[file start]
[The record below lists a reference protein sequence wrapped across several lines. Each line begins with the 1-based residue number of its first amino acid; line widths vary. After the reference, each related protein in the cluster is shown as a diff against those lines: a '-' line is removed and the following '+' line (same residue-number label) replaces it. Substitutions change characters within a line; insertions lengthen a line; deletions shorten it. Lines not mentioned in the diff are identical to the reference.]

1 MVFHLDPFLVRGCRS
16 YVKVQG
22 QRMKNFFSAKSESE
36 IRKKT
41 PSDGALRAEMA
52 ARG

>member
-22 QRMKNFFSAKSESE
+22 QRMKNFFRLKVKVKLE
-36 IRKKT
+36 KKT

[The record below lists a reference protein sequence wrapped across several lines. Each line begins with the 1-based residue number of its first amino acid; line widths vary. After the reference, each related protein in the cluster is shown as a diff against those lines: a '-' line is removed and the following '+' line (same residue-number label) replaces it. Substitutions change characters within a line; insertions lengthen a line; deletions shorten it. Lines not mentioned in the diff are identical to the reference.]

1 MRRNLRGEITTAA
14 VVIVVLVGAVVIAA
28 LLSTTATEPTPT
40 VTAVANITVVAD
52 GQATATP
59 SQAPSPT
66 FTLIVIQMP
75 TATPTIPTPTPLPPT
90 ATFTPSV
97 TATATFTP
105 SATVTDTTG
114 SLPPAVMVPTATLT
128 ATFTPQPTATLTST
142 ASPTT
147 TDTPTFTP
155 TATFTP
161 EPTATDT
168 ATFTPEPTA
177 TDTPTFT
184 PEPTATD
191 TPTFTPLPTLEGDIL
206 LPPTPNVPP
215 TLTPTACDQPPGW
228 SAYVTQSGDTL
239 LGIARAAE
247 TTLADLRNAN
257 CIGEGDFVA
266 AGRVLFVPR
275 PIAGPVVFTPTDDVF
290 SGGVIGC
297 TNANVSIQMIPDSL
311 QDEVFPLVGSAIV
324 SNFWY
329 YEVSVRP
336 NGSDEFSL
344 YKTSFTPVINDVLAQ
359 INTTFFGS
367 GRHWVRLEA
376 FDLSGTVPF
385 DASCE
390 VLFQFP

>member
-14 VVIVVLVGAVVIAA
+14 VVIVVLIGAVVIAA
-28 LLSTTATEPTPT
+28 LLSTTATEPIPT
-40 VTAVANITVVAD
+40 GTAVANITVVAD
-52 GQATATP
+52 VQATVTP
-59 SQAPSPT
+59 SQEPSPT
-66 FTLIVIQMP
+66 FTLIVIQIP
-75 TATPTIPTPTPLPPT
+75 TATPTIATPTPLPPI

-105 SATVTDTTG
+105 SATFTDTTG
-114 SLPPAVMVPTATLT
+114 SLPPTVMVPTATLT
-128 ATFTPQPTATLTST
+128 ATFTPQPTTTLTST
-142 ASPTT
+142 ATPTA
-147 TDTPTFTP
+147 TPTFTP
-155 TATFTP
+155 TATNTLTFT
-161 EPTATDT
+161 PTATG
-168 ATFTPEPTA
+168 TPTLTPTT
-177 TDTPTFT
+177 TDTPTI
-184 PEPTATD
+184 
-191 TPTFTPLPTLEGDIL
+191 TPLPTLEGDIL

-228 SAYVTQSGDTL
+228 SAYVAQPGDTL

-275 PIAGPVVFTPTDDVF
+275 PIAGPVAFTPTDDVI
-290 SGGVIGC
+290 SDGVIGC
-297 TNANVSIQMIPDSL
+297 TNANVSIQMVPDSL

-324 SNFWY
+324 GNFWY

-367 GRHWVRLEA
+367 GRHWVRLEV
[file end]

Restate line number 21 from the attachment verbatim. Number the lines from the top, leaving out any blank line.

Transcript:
75 TATPTIPTPTPLPPT